A Review of: Politics After Christendom: Political Theology in a Fractured World

"Almost the entirety of the book hinges on whether the reader accepts VanDrunen’s ...thesis: the 'Noahic covenant' of Genesis 8:21–9:17 is the foundational principle of any Christian political theology." - Ehrett

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Aaron Blumer's picture

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My comment at Patheos...

How does the universality of the Noahic Cov. depend on one's view of the scope of the Flood? In general, though arguments from silence tend to be weak ones, there are times when silence is quite significant: as in when a covenant is being established and no boundaries are set as to what individuals or peoples are included (whereas, in the case of Mosaic, there clearly are such boundaries). So what appears to be 'argument from silence' may actually be 'argument from the nature of a covenant.'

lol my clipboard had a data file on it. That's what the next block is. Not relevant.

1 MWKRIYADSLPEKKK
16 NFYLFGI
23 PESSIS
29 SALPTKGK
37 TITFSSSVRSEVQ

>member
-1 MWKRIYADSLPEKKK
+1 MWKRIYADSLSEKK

But it's not like the world as a whole is un-referenced in the covenant. There is a promise not to destroy "the world" with a flood, is there not? ... but, having not read the book, maybe VanDrunen needed to better articulate his case for the scope of the Noahic Cov. I get the impression its nonuniversality was kind of decided beforehand in your [Ehrett's] case? VanDrunen perhaps assumes readers are more open to that idea or that it's already a settled view on their part (I would be in that audience.)

Views expressed are always my own and not my employer's, my church's, my family's, my neighbors', or my pets'. The house plants have authorized me to speak for them, however, and they always agree with me.

Mark_Smith's picture

I tried reading the article you posted Aaron. I have ad blockers active. I got the "pay $0.99 or disable your ad blocker" message. I left the site. Looks like Patheos is looking to make money like they are some kind of news site.